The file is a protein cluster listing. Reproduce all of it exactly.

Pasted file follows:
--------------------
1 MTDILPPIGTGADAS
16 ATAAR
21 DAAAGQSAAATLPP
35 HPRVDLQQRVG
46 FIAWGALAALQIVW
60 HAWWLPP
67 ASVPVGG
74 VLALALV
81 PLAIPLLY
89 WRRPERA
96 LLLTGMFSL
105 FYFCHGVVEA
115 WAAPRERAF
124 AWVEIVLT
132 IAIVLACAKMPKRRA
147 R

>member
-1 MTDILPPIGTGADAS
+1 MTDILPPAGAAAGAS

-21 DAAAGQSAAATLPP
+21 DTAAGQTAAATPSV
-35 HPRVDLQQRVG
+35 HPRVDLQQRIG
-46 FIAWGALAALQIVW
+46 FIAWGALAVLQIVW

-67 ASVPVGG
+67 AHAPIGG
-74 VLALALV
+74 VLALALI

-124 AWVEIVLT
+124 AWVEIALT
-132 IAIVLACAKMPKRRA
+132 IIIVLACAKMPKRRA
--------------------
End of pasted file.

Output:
1 MTDILPPIGTGADAS
16 ATAAR
21 DAAAGQSAAATLPP
35 HPRVDLQQRVG
46 FIAWGALAALQIVW
60 HAWWLPP
67 ASVPVGG
74 VLALALV
81 PLAIPLLY
89 WRRPERA
96 LLLTGMFSL
105 FYFCHGVVEA
115 WAAPRERAF
124 AWVEIVLT
132 IAIVLACAKMPKRRA
147 R

>member
-1 MTDILPPIGTGADAS
+1 MTDILPPAGAAAGAS

-21 DAAAGQSAAATLPP
+21 DTAAGQTAAATPSV
-35 HPRVDLQQRVG
+35 HPRVDLQQRIG
-46 FIAWGALAALQIVW
+46 FIAWGALAVLQIVW

-67 ASVPVGG
+67 AHAPIGG
-74 VLALALV
+74 VLALALI

-124 AWVEIVLT
+124 AWVEIALT
-132 IAIVLACAKMPKRRA
+132 IIIVLACAKMPKRRA